Law Enforcement and Security Agency Surveillance in Canada: The Growth of Digitally-Enabled Surveillance and Atrophy of Accountability

16 Pages Posted: 7 Mar 2018  

Christopher A. Parsons

University of Toronto, Munk School of Global Affairs, Citizen Lab

Date Written: February 26, 2018

Abstract

This chapter begins with a discussion of real-time electronic surveillance that has historically been conducted in Canada and the importance of government accountability for how law enforcement and security agencies (LESAs) conduct surveillance, as well as why such accountability is essential to the stability of democratic governance. It then proceeds to examine how such surveillance has been transformed in an era of digitization, and how contemporary surveillance simultaneously enables state actors to massively intrude upon Canadians' charter rights. It specifically notes how the atrophy of accountability regimes raise serious concerns for the democratic legitimacy of government surveillance activities. The chapter concludes by briefly outlining how surveillance accountability regimes might be rehabilitated and what such habilitation would mean for rendering government bulk surveillance activities more accountable to legislative assemblies and citizens alike.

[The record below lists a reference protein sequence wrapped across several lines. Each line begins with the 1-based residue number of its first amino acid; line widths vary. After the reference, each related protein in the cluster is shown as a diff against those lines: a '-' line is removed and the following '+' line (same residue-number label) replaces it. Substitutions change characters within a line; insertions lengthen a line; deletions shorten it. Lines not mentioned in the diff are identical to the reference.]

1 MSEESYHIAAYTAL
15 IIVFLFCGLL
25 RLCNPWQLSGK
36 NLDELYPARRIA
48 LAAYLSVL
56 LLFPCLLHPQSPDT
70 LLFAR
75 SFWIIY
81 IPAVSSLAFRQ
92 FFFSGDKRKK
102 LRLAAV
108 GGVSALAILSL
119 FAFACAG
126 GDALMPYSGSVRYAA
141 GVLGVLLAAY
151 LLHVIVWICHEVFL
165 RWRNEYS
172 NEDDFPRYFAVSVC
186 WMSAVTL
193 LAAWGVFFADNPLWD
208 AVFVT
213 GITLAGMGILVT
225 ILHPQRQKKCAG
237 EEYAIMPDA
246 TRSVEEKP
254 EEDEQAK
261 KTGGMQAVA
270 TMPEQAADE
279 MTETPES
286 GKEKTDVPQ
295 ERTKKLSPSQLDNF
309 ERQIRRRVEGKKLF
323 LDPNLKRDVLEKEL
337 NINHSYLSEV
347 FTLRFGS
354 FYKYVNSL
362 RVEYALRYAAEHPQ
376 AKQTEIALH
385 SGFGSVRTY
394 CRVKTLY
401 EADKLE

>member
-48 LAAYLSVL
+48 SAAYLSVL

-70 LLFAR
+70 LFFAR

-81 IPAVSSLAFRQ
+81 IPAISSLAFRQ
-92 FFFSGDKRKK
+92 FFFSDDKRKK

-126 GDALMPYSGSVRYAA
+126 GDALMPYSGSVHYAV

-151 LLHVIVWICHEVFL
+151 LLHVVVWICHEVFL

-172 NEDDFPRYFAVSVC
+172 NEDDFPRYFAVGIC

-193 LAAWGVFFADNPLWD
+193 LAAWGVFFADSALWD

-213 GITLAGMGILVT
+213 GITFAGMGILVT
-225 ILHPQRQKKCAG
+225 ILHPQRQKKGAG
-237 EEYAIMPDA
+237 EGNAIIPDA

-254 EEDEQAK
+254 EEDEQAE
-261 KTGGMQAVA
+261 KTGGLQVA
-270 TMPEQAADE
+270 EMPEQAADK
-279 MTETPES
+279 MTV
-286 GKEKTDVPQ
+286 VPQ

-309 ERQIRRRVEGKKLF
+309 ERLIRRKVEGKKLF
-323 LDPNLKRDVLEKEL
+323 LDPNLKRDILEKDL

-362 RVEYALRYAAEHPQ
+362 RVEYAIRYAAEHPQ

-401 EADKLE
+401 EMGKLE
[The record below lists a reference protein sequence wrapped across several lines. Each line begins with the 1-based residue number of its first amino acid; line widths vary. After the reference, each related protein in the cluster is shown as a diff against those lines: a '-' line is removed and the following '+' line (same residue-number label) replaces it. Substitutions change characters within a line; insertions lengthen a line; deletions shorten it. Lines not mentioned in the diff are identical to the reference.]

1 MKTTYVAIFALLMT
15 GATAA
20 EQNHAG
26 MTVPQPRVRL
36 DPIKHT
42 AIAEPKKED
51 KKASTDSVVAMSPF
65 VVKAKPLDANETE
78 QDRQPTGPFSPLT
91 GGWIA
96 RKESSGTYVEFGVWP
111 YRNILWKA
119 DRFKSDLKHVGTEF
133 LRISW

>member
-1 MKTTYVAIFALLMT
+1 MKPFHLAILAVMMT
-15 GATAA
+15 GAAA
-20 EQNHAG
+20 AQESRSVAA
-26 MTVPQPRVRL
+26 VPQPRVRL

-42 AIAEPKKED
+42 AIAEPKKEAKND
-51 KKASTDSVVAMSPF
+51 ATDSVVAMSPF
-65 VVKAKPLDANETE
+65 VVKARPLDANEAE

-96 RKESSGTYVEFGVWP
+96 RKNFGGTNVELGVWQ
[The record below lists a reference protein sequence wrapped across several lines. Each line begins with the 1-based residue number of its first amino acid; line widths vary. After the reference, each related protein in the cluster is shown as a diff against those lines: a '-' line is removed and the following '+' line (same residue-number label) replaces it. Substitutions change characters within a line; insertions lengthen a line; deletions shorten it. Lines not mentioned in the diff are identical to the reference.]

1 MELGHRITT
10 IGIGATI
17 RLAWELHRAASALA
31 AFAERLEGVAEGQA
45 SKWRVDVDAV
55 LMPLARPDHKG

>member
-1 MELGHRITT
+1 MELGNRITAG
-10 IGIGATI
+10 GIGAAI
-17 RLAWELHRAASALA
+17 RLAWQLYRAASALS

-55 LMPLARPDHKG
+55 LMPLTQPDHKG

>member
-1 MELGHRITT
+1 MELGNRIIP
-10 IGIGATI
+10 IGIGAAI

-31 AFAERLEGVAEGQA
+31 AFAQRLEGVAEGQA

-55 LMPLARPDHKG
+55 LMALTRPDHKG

Keywords: Canada, Surveillance, Privacy, Law Enforcement, Security Services

Suggested Citation

Parsons, Christopher A., Law Enforcement and Security Agency Surveillance in Canada: The Growth of Digitally-Enabled Surveillance and Atrophy of Accountability (February 26, 2018). Available at SSRN: https://ssrn.com/abstract=3130240 or http://dx.doi.org/10.2139/ssrn.3130240

Christopher A. Parsons (Contact Author)

University of Toronto, Munk School of Global Affairs, Citizen Lab ( email )

Toronto, Ontario
Canada

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